October 1991
Volume 32, Issue 11
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Articles  |   October 1991
Secretagogue-induced redistributions of Na,K-ATPase in rat lacrimal acini.
Author Affiliations
  • S C Yiu
    Department of Physiology and Biophysics, University of Southern California School of Medicine, Los Angeles 90033.
  • R W Lambert
    Department of Physiology and Biophysics, University of Southern California School of Medicine, Los Angeles 90033.
  • P J Tortoriello
    Department of Physiology and Biophysics, University of Southern California School of Medicine, Los Angeles 90033.
  • A K Mircheff
    Department of Physiology and Biophysics, University of Southern California School of Medicine, Los Angeles 90033.
Investigative Ophthalmology & Visual Science October 1991, Vol.32, 2976-2984. doi:
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      S C Yiu, R W Lambert, P J Tortoriello, A K Mircheff; Secretagogue-induced redistributions of Na,K-ATPase in rat lacrimal acini.. Invest. Ophthalmol. Vis. Sci. 1991;32(11):2976-2984.

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Abstract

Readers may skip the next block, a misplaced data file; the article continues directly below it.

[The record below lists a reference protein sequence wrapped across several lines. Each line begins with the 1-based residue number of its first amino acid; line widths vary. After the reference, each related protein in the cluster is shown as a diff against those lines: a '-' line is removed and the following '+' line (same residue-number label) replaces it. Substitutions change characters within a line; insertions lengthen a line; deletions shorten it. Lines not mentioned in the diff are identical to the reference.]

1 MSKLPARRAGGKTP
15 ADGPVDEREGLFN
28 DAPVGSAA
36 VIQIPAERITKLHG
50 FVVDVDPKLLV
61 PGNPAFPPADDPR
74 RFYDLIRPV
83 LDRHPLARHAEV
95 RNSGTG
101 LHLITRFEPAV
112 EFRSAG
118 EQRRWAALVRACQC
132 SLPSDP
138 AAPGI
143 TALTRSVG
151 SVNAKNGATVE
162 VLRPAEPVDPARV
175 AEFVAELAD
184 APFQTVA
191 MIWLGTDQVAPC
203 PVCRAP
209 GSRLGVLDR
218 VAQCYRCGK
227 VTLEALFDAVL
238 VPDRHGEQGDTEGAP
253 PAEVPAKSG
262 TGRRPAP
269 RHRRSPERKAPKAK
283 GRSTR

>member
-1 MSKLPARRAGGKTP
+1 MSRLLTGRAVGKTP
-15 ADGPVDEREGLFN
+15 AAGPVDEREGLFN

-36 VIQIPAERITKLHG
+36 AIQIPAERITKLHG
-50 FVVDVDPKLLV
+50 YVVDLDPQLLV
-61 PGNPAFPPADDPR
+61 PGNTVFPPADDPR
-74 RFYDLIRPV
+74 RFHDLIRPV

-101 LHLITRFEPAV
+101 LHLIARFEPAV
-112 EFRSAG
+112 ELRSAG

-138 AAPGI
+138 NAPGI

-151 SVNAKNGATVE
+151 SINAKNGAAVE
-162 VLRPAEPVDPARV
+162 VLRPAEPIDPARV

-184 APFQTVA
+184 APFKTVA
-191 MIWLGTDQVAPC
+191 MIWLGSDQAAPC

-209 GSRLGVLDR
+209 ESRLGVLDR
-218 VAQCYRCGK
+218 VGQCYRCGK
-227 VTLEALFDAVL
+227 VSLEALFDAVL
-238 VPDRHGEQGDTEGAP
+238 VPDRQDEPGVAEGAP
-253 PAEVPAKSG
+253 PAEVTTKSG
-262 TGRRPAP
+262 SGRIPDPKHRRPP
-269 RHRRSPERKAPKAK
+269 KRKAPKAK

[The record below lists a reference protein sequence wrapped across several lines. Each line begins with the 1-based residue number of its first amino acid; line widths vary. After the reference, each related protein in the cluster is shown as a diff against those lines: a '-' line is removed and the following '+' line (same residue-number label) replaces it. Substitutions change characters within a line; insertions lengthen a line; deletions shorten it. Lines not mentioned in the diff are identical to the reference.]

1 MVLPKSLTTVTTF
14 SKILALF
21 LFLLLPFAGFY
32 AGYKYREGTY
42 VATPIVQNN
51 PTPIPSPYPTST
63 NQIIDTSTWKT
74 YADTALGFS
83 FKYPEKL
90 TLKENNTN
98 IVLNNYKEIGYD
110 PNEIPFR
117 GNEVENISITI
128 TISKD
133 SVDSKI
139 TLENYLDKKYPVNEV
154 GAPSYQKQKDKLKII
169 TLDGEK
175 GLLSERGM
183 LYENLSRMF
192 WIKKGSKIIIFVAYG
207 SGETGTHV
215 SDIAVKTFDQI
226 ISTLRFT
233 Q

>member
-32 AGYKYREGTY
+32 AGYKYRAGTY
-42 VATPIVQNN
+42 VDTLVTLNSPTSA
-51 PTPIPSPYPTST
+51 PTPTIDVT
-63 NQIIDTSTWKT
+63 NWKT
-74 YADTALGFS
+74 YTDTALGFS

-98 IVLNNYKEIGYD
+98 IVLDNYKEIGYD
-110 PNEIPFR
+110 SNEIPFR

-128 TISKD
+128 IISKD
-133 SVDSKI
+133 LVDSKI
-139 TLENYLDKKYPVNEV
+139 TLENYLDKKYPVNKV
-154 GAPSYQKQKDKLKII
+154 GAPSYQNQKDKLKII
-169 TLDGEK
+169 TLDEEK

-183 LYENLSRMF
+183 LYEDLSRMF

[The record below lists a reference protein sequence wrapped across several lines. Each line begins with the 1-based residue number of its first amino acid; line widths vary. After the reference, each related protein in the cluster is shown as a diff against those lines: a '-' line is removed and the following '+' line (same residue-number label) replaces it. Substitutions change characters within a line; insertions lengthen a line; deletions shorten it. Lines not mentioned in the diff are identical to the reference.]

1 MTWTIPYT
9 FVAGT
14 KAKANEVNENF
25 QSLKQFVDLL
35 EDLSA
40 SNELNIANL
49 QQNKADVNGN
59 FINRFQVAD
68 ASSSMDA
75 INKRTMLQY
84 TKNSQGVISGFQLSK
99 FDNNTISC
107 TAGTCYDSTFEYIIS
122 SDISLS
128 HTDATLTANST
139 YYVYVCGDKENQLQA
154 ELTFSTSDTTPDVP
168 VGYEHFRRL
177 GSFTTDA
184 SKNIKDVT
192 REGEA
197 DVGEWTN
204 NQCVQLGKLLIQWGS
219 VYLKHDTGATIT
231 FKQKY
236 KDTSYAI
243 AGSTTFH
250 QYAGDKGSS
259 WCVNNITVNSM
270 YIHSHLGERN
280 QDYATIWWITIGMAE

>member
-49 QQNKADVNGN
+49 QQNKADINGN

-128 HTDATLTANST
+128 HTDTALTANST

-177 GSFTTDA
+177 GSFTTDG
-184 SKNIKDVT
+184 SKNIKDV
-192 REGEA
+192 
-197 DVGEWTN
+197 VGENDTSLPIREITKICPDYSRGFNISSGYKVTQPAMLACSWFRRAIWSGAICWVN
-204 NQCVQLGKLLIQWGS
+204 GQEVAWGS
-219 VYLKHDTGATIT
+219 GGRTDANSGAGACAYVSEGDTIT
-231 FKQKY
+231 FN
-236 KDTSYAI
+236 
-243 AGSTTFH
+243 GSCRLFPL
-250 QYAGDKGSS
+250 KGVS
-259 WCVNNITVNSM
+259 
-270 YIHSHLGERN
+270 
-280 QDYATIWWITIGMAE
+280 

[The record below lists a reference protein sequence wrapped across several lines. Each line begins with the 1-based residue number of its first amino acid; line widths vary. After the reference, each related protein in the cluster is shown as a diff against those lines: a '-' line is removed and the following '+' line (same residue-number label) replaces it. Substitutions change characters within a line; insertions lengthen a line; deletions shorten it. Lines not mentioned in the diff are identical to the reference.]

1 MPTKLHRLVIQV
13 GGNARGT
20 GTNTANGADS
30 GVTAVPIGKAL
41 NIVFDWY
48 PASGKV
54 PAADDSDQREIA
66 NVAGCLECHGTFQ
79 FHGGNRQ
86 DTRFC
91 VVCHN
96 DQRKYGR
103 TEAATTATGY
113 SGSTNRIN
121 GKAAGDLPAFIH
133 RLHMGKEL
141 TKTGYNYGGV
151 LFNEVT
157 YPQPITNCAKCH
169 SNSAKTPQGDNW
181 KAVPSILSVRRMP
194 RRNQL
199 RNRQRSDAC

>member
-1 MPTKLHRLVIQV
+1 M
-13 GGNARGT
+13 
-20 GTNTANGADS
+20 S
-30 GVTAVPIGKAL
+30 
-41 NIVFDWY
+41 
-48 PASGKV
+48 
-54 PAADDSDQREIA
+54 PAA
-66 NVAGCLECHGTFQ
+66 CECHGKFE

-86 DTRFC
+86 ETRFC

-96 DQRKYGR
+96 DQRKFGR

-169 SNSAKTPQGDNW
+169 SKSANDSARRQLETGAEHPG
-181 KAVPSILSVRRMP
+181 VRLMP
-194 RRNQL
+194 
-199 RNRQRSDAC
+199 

Lacrimal acinar cells secrete macromolecular products in an approximately isotonic, sodium chloride (NaCl)-rich fluid. The mechanisms of macromolecular product secretion depend in part on a recycling traffic of membrane constituents between the Golgi complex and the apical plasma membrane. In contrast, the acinar cell's mechanisms for secreting Na+ and Cl- depend largely on the fluxes of these ions through transporters expressed in the apical and basal-lateral membranes. In addition to accelerating the recycling of secretory vesicle membrane constituents, the cholinergic agonist carbachol also triggers a net redistribution of sodium potassium adenosine triphosphatase (Na,K-ATPase) ion pumps between Golgi-associated pools and the basal-lateral plasma membranes (Yiu SC, et al: J Membrane Biol 102:185, 1988). In the present study, acinar preparations from rat lacrimal glands were stimulated with either carbachol, epinephrine, or isoproterenol. All three agonist stimulated release of the secretory protein lactoperoxidase, but only carbachol significantly accelerated Na+ undirectional influx. Subcellular fractionation analyses of resting and stimulated preparations indicated that carbachol caused a significant translocation of Na,K-ATPase activity from a Golgi-associated compartment to the basal-lateral plasma membranes. Neither adrenergic agonist significantly increased the basal-lateral membrane Na,K-ATPase activity, but each triggered a distinct pattern of redistributions of Na,K-ATPase and the Golgi membrane marker, galactosyltransferase. The carbachol-induced augmentation of basal-lateral membrane Na,K-ATPase activity represents a mechanism by which the cell might compensate for increased Na+ influx.(ABSTRACT TRUNCATED AT 250 WORDS)

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